South Palm Beach: An upbeat financial report for the town

By Dan Moffett

South Palm Beach is closing out the 2018-2019 fiscal year in a stronger financial position than it has been at any other time during the past decade. And the town’s future appears to be even brighter — at least for the short term.
Property values are up 5.57 percent over last year, extending an upward trend from the past decade. The Palm Beach County property appraiser puts the town’s assessed value at about $362 million, approaching the all-time high mark of $432 million in 2007 before the Great Recession and real estate downturn.
By the end of next year, the 30 luxury condominiums at 3550 S. Ocean Blvd. are expected to be completed and move onto the tax rolls, adding another $80 million to $100 million of valuation.
Town Manager Robert Kellogg says South Palm Beach has about $3.5 million earning interest in reserve accounts.
There are also savings in expenditures.
Beginning Oct. 1, South Palm Beach will save $108,875 during the next year, and roughly as much each of the two following years, when the Palm Beach Sheriff’s Office takes over the town’s law enforcement. The financial burden of running a small-town police department goes away. The sheriff is charging the town $1.05 million for the first year.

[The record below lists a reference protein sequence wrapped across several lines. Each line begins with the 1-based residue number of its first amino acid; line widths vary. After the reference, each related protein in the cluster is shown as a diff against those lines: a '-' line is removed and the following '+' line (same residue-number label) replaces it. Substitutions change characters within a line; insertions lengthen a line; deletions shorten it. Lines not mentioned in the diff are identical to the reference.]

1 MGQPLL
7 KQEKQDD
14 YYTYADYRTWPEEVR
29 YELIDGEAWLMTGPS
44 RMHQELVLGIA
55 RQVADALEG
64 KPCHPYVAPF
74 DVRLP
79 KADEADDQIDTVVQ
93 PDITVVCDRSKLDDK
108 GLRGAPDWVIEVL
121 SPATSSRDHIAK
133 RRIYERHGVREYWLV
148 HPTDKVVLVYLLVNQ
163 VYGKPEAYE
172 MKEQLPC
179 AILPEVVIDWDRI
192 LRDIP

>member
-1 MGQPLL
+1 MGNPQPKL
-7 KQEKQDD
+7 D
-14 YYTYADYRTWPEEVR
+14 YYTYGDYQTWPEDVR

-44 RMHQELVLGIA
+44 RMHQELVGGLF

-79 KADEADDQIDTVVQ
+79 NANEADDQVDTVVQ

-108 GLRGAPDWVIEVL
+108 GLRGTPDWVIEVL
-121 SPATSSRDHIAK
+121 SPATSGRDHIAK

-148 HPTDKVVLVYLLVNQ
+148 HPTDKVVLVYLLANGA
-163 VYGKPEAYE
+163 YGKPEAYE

“I’m happy to announce that the merger is moving along very smoothly,” Police Chief Mark Garrison told the Town Council during its meeting on July 23. “Everyone can feel good about that. We’ve had a lot of positive feedback about our decision to go with the Sheriff’s Office and merge with them.”
Armed with optimistic news, council members are considering passing on savings to taxpayers. They unanimously voted to keep the town’s maximum tax rate where it is at $3.79 per $1,000 of taxable property value. At the next budget workshop on Aug. 13, the council is scheduled to discuss lowering the tax rate closer to $3.59, the rollback rate at which tax revenues stay flat year-over-year.
Town accountant Bea Good told the council that keeping the current rate for the next fiscal year would generate a surplus of $168,802 that could go into reserves or back to taxpayers. A year ago, the council cut the millage from $4 per $1,000 to today’s $3.79.
The town could also look at putting the excess toward several familiar capital projects. Mayor Bonnie Fischer and Kellogg are looking at possibilities for a beach and dune renourishment project, and Town Hall has needed renovation or repairs for years.
It might take as much as $70,000 to upgrade computer servers and make the town’s website compliant with federal disability standards. It will cost about $30,000 to improve streetlights and another $20,000 to upgrade the audio system in Town Hall.
Good told the council that revenues from the penny sale-tax increase county voters approved in 2016 continue to accumulate.
The town has about $270,000 saved and expects another $100,000 to come in during the next year. That money is restricted by law to infrastructure improvements.

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